“Anima sana in corpore sano” is actually what the Japanese company’s name means, or “a sound mind in a sound body” in English. They primarily use a a gel cushioning system, and make sure you know it: the gel is visible on most of their shoes and almost all their models are named the “Gel-x”. The physics of the gel are pretty cool. It’s a silicone-based, non-Newtonian fluid, like cornstarch and water. Basically, the harder you hit it, the harder it gets, making it great for impact absorption. In fact a similar principle is used on Kevlar vests to knife-proof them. Anyway, Asics has a tendency to do slow, steady updates, instead of large revamps, and that gel is dense, so more gel means a heavier shoe.
This is the most popular running shoe brand out there, and their Adrenaline GTS is the best-selling model. They originally used gel, too, but they began blending the gel with the foam to make it more even and cut down on weight. It’s now called DNA or SuperDNA. That said, their shoes are all very traditional. With the exception of their Pure series (which are very minimal), you can expect 12mm heel-to-toe drops, stiffer midsoles, and sort of an overall “clunkiness.” Then again, they do work great for a lot of people.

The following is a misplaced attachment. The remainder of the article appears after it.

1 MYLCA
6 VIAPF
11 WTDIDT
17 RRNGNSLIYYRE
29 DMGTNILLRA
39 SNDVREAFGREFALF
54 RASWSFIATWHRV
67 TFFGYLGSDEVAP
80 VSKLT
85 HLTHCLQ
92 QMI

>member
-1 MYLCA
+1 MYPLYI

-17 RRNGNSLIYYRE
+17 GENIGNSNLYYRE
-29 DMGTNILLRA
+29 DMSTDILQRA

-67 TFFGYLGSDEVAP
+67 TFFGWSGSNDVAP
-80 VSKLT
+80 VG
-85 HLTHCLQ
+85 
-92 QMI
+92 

They’ve sort of made their niche “American pride” and emphasized how their shoes are still made in the USA. That’s true, but only 25-33% of them. Otherwise, they outsource to Asia. In terms of their footwear, take Brooks, and subtract that cushioning the gel gives you. New Balance has catered to an older crowd for a while and that’s cost them some innovation. Now they’re finally catching up in a big way with their Fresh Foam technology, which is legitimately pretty great, not to mention good-looking.